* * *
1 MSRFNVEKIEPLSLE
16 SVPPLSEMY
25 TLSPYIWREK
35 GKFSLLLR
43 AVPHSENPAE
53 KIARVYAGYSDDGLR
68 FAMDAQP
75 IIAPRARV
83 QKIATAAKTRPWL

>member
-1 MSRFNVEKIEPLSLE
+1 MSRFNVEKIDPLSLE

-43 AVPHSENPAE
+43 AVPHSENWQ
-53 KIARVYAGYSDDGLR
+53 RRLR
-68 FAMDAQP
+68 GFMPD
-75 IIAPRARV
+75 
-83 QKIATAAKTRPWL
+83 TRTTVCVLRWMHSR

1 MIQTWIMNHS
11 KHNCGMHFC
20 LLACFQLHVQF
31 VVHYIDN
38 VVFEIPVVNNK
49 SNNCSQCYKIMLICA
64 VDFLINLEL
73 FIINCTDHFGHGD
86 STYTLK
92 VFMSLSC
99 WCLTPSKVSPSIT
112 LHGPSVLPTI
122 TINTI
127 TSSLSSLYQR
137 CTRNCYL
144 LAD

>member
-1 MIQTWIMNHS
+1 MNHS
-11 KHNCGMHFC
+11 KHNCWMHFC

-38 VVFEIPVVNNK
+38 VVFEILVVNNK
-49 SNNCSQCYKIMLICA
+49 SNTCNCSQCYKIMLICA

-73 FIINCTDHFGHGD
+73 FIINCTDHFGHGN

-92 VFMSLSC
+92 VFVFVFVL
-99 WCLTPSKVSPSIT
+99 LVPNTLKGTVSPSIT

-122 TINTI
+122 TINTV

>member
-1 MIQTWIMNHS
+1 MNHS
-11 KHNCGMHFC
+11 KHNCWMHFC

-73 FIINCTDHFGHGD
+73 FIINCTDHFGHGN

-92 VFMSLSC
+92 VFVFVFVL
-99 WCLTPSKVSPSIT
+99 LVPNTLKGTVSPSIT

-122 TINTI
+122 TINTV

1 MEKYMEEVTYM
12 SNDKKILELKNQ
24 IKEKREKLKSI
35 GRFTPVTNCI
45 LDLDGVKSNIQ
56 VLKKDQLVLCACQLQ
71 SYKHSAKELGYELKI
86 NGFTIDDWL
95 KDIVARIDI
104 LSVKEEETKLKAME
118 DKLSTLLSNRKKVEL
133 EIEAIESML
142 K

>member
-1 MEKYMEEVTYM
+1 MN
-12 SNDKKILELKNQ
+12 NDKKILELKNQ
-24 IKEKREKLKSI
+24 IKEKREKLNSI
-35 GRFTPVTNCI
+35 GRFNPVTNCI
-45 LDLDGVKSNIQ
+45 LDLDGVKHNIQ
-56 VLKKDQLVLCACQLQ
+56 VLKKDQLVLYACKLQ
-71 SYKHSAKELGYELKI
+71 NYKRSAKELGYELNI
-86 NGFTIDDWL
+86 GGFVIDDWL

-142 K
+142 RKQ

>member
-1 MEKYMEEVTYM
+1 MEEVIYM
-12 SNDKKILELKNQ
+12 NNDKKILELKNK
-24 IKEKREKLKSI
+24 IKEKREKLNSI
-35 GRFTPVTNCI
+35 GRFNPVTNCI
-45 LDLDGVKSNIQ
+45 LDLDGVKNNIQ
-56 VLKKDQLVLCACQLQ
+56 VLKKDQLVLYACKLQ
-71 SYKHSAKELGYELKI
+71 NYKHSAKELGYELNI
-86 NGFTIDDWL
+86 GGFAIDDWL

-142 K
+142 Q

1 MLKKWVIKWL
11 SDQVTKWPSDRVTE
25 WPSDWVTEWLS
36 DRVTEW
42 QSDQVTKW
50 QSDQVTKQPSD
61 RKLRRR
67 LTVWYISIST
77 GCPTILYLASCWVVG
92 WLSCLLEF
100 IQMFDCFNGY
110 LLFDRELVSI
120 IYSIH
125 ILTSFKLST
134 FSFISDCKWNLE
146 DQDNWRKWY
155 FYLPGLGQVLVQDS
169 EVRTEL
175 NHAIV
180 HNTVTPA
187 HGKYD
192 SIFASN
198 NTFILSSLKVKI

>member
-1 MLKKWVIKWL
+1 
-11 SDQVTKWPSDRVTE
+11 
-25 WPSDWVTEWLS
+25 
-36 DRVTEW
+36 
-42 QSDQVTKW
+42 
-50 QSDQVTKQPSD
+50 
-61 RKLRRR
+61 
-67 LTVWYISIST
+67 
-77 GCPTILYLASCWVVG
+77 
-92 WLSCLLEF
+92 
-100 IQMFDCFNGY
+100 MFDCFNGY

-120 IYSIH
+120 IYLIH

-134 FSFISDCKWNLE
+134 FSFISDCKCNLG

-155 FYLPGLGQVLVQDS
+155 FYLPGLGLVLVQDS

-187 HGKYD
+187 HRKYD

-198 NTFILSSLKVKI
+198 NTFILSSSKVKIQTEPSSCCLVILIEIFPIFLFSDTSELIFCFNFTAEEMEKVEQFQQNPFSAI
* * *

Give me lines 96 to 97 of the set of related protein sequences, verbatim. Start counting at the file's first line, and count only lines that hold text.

+71 NYKRSAKELGYELNI
-86 NGFTIDDWL